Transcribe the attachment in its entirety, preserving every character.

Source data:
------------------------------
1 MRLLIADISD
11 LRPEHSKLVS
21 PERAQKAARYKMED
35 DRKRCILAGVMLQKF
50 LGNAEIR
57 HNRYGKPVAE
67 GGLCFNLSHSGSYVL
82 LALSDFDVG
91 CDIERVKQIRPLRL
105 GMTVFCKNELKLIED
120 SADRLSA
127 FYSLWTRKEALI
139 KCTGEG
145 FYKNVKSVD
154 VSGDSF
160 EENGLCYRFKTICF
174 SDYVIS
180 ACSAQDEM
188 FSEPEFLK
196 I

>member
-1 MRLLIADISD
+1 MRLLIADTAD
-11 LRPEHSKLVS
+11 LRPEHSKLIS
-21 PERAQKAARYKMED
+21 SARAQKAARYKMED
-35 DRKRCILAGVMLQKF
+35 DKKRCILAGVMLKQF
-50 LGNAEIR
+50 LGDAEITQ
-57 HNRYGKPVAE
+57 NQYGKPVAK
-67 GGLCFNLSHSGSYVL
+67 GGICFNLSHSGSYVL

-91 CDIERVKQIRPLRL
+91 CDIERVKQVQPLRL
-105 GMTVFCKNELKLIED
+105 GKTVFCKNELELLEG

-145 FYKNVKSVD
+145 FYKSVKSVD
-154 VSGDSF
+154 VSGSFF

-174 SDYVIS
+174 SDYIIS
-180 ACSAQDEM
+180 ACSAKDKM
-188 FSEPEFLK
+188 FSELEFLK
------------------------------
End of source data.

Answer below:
1 MRLLIADISD
11 LRPEHSKLVS
21 PERAQKAARYKMED
35 DRKRCILAGVMLQKF
50 LGNAEIR
57 HNRYGKPVAE
67 GGLCFNLSHSGSYVL
82 LALSDFDVG
91 CDIERVKQIRPLRL
105 GMTVFCKNELKLIED
120 SADRLSA
127 FYSLWTRKEALI
139 KCTGEG
145 FYKNVKSVD
154 VSGDSF
160 EENGLCYRFKTICF
174 SDYVIS
180 ACSAQDEM
188 FSEPEFLK
196 I

>member
-1 MRLLIADISD
+1 MRLLIADTAD
-11 LRPEHSKLVS
+11 LRPEHSKLIS
-21 PERAQKAARYKMED
+21 SARAQKAARYKMED
-35 DRKRCILAGVMLQKF
+35 DKKRCILAGVMLKQF
-50 LGNAEIR
+50 LGDAEITQ
-57 HNRYGKPVAE
+57 NQYGKPVAK
-67 GGLCFNLSHSGSYVL
+67 GGICFNLSHSGSYVL

-91 CDIERVKQIRPLRL
+91 CDIERVKQVQPLRL
-105 GMTVFCKNELKLIED
+105 GKTVFCKNELELLEG

-145 FYKNVKSVD
+145 FYKSVKSVD
-154 VSGDSF
+154 VSGSFF

-174 SDYVIS
+174 SDYIIS
-180 ACSAQDEM
+180 ACSAKDKM
-188 FSEPEFLK
+188 FSELEFLK